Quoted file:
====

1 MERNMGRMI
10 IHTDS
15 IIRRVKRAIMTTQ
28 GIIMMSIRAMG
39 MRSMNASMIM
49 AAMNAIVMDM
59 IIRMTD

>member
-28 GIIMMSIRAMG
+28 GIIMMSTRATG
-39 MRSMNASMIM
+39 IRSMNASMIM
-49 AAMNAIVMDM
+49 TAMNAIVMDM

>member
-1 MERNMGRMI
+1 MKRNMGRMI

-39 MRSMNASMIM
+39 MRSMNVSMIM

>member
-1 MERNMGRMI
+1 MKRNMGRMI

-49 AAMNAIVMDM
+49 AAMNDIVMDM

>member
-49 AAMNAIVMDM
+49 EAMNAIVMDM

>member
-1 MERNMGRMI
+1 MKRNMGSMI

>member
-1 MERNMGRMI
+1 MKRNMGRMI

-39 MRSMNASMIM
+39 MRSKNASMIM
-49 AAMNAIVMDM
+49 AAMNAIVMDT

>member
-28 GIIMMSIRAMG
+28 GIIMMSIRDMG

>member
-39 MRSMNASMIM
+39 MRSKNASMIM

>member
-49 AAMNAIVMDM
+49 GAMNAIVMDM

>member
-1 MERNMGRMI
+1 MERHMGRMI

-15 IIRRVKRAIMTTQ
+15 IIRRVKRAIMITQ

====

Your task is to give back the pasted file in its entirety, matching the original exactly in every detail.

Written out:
1 MERNMGRMI
10 IHTDS
15 IIRRVKRAIMTTQ
28 GIIMMSIRAMG
39 MRSMNASMIM
49 AAMNAIVMDM
59 IIRMTD

>member
-28 GIIMMSIRAMG
+28 GIIMMSTRATG
-39 MRSMNASMIM
+39 IRSMNASMIM
-49 AAMNAIVMDM
+49 TAMNAIVMDM

>member
-1 MERNMGRMI
+1 MKRNMGRMI

-39 MRSMNASMIM
+39 MRSMNVSMIM

>member
-1 MERNMGRMI
+1 MKRNMGRMI

-49 AAMNAIVMDM
+49 AAMNDIVMDM

>member
-49 AAMNAIVMDM
+49 EAMNAIVMDM

>member
-1 MERNMGRMI
+1 MKRNMGSMI

>member
-1 MERNMGRMI
+1 MKRNMGRMI

-39 MRSMNASMIM
+39 MRSKNASMIM
-49 AAMNAIVMDM
+49 AAMNAIVMDT

>member
-28 GIIMMSIRAMG
+28 GIIMMSIRDMG

>member
-39 MRSMNASMIM
+39 MRSKNASMIM

>member
-49 AAMNAIVMDM
+49 GAMNAIVMDM

>member
-1 MERNMGRMI
+1 MERHMGRMI

-15 IIRRVKRAIMTTQ
+15 IIRRVKRAIMITQ